Drug abuse continues to be a major vector for the spread of HIV/AIDS through its connection with other risky behaviors, such as needle sharing and unprotected sex. Our research advances the less-acknowledged link between drug abuse in general and the resulting impaired judgment that can lead to risky sexual behavior and HIV transmission. This linkage highlights the value of drug abuse treatment in preventing the spread of HIV. We plan to continue supporting primary prevention research to find the most effective HIV risk-reduction interventions for different populations. Young people are a major focus for these efforts, prompting strategies that start early and can be adapted as the individuals age. NIDA also supports research to develop effective secondary prevention strategies designed to reduce HIV transmission. This includes seeking out the best ways to incorporate HIV education, testing, counseling, and treatment referral, and supporting research to identify and overcome barriers such as stigma and access to treatment for HIV and drug abuse. NIDA also sponsors research to learn more about the multiple interactions that occur with neurological complications from HIV, substance abuse, and other comorbid psychiatric disorders. This knowledge can inform the development of more responsive counterinterventions. Additionally, we continue to target HIV/AIDS-related health disparities and integrate HIV/AIDS initiatives worldwide.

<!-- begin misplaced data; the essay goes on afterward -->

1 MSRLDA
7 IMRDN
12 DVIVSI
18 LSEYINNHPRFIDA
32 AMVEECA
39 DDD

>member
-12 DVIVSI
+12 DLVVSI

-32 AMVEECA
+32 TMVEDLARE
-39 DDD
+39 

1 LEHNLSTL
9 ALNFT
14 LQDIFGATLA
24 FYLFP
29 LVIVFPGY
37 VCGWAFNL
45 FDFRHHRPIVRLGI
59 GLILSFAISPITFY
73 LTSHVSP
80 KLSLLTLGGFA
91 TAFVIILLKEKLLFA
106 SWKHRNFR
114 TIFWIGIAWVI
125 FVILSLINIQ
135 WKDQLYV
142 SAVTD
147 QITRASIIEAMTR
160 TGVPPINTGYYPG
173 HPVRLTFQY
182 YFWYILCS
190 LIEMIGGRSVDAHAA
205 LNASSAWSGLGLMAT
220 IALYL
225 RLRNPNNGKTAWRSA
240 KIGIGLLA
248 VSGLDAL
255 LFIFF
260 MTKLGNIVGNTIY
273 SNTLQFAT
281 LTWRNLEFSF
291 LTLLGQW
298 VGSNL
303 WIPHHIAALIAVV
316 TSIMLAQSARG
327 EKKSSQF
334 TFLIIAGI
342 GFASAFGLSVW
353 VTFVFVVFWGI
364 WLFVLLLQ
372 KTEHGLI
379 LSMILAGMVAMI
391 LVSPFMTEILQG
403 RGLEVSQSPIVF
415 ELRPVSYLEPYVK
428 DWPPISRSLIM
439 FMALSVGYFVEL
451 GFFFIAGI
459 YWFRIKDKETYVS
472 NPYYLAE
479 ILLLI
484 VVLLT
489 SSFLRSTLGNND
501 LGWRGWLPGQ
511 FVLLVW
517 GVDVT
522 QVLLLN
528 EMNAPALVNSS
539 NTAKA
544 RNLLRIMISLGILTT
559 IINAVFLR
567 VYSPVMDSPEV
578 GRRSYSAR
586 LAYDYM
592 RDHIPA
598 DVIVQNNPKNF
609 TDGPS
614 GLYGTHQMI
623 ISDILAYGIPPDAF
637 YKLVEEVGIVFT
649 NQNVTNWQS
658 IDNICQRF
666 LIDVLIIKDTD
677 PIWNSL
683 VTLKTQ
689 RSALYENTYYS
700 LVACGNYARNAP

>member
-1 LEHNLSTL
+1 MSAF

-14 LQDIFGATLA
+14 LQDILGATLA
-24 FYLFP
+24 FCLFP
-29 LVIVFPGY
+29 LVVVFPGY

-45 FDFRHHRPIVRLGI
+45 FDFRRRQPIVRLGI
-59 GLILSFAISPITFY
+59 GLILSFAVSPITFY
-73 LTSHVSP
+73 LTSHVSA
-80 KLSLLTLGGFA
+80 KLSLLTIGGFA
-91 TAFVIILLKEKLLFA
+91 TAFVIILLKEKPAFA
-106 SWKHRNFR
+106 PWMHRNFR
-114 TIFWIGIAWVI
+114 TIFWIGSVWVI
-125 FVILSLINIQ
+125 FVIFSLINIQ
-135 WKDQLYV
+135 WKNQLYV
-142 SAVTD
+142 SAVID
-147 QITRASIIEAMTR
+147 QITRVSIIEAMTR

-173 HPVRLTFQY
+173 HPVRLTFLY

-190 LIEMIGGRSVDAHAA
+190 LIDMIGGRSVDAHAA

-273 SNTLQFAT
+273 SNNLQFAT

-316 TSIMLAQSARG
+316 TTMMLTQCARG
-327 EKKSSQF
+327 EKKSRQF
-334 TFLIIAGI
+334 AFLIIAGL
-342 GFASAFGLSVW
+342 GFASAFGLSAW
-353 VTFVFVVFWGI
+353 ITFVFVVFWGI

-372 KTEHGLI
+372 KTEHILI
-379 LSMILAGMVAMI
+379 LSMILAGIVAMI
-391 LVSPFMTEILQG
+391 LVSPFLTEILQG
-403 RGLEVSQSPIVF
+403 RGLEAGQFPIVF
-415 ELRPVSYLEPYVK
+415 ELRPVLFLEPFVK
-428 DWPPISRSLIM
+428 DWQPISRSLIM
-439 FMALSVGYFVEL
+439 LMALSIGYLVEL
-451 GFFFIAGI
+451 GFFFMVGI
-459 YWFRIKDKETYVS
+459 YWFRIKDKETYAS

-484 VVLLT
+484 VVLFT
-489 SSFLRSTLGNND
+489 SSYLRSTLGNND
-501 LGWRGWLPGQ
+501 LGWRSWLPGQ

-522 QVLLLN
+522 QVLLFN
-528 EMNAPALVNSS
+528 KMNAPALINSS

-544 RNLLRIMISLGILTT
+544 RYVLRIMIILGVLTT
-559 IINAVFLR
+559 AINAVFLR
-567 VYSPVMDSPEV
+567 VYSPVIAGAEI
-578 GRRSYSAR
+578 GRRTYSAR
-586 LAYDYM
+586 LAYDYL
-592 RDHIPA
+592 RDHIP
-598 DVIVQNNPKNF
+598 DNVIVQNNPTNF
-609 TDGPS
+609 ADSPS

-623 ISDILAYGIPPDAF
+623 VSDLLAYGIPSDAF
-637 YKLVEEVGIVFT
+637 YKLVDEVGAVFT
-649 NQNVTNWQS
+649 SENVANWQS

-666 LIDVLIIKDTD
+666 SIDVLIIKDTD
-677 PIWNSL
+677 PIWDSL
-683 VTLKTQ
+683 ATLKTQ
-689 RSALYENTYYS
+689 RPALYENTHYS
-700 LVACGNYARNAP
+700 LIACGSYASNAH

NIDA's HIV/AIDS Objectives Include:

  • To support research to better understand the etiology, pathogenesis, and spread of HIV/AIDS among drug-abusing populations;
  • To help prevent the acquisition (primary prevention) and transmission (secondary prevention) of HIV among drug abusers and their partners;
  • To decrease the health disparities associated with HIV/AIDS;
  • To support international research on the intertwined epidemics of drug abuse and HIV/AIDS; and
  • To improve HIV treatment and outcomes in drug abusers through a better understanding of interactions with drugs of abuse, HIV/AIDS disease processes, and the medications used to treat both.

Cross-Cutting Priorities

Several additional priority areas span NIDA's portfolio and contribute to our overall mission to prevent or reduce drug abuse and addiction. These areas are highlighted below:

  • To foster research on other health conditions that may inform, influence, or interact with drug abuse and addiction (e.g., pain, compulsive behavioral disorders);
  • To decrease health disparities related to drug addiction and its consequences;
  • To educate a variety of audiences (e.g., criminal justice, medical, and educational systems in the community; media; and legislators) about the science underlying drug abuse;
  • To train and attract new investigators with diverse experiences—including those from minority or disadvantaged backgrounds—and to actively recruit chemists, physicists, bioengineers, and mathematicians to conduct translational research on drug abuse; and
  • To promote collaborative international research activities that address nicotine addiction, HIV/AIDS, and emerging trends, as well as training and dissemination of science-based information on drug abuse.

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This page was last updated September 2010